Yes, that’s true: this gives it a mythological quality which I like, and that’s what I tend to do, which is take some ephemeral, marginal subculture, and treat it as if it were some ancient Greco-Roman, hugely culturally important thing.
Do you think it is a hugely important cultural thing?
I do. I do. I’ve explored all of the far corners of the web … Well, lots of the far corners of the web …
… And it’s stuck with me, because in the vore scene, I see an incredible depiction of the human condition. At the most basic human level, when you love something to death – even that expression! – you want to devour them, be that a cute kitten or your lover. It even registers on a basic level of existence: that fine line between wanting to either completely immerse yourself in it, or be a tentacle monster and engulf it. It’s not bound to any other nationality or ethnicity: it’s just a desire.
It’s an almost too-perfect metaphor.
I love the literalness of it. It has all these poetic, symbolic values, but the image that you’re seeing is unambiguous: you can describe it. It’s an iguana swallowing a sloth.
“There is no escape from our bodies rotting – which can be seen as tragic, or not.”
What makes that such an arresting experience to touch?
My work in general works with the material and immaterial: the extreme materiality in the things that have no tactile quality to them. These things are created in a digital environment – even the sculptures are 3D modelled first – but they are about the most physical experiences: being birthed or unbirthed, eating, and sex.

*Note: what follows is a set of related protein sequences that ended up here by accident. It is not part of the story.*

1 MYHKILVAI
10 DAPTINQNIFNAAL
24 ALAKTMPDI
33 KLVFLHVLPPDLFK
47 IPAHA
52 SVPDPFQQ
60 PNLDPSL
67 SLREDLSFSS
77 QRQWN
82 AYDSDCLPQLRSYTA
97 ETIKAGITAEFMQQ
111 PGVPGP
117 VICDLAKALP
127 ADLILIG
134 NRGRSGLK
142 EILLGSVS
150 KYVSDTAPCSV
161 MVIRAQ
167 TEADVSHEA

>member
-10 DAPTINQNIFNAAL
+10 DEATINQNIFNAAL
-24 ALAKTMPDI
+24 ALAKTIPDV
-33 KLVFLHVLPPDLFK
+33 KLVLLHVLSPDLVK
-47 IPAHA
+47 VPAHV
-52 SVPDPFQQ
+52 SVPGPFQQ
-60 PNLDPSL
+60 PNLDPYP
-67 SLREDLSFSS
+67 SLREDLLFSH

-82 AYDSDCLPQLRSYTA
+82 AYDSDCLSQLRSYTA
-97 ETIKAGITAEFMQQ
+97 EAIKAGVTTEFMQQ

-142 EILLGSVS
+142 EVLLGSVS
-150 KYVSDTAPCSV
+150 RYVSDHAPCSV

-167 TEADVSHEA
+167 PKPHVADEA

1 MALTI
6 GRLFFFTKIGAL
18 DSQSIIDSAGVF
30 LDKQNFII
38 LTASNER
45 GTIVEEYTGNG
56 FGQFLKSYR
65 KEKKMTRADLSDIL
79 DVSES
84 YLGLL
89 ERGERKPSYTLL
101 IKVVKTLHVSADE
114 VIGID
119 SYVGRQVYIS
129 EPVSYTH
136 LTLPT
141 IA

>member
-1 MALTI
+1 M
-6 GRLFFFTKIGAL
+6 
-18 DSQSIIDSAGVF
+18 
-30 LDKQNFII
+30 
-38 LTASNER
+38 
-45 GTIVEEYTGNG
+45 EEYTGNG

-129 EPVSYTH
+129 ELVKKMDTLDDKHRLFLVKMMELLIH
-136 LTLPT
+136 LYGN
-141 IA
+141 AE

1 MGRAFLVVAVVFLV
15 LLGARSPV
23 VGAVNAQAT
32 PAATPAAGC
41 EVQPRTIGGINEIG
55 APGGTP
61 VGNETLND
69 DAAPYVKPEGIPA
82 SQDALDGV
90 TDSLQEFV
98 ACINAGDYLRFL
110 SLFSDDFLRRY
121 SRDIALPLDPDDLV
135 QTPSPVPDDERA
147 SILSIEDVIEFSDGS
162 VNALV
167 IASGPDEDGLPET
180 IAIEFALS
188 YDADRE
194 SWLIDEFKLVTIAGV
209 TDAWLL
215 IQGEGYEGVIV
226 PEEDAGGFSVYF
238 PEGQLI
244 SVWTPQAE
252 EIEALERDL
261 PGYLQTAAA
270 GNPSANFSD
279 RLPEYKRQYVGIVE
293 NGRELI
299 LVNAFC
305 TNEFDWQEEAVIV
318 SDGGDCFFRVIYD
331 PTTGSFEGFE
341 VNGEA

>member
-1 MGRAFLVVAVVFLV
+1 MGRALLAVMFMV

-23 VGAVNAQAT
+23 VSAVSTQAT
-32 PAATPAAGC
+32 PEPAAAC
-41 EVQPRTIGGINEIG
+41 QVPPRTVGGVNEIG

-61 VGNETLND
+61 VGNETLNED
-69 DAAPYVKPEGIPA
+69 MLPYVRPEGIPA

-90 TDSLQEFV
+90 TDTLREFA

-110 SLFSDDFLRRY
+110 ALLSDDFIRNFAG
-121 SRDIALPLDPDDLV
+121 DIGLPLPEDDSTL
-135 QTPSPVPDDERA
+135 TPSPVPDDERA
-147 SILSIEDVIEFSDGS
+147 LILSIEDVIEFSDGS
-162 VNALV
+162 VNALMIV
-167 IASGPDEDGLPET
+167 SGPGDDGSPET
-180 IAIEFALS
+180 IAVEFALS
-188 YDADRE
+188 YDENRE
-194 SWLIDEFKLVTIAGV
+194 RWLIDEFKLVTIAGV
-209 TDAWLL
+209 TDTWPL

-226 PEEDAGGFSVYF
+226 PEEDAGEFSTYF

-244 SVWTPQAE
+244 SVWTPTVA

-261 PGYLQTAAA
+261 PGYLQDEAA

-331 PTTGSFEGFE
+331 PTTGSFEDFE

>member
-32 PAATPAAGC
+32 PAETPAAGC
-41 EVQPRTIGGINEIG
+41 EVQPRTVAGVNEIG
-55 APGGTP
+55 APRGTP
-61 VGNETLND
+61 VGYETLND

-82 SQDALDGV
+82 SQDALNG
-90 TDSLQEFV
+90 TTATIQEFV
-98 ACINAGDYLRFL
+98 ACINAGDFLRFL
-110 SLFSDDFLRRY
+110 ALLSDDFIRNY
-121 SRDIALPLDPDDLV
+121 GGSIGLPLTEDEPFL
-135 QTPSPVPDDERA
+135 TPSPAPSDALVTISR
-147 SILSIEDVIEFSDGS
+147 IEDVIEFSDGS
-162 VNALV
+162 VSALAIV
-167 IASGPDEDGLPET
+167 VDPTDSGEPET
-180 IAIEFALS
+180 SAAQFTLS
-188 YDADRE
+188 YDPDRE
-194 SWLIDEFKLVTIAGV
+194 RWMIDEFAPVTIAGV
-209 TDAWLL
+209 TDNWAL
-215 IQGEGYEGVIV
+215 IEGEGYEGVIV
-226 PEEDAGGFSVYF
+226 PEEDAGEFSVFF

Or my troll caves: it’s devoted to the completely immaterial world of the screen, but is itself a deeply haptic, claustrophobic experience. Even when occupying these entirely virtual, video game worlds, you can’t escape from being devoured by the material world, which is decaying around you. There is no escape – which can be seen as tragic, or not – from our bodies rotting.
You mentioned playgrounds earlier.
Yes. For the moodboards, I sent lots of images of decaying post-Soviet playgrounds. The playgrounds in a lot of former Soviet countries, or Russia, have an eerie quality to them, the way the animals are made, the shapes of the animals. I want to create installations that look like this: it has a tone that’s moody and terrifying, both like modern art and children’s nightmares.
Jon Rafman: L’Avalée des avalés (The Swallower Swallowed) is on show now at Akademie Der Kunst, as part of the Berlin Biennale.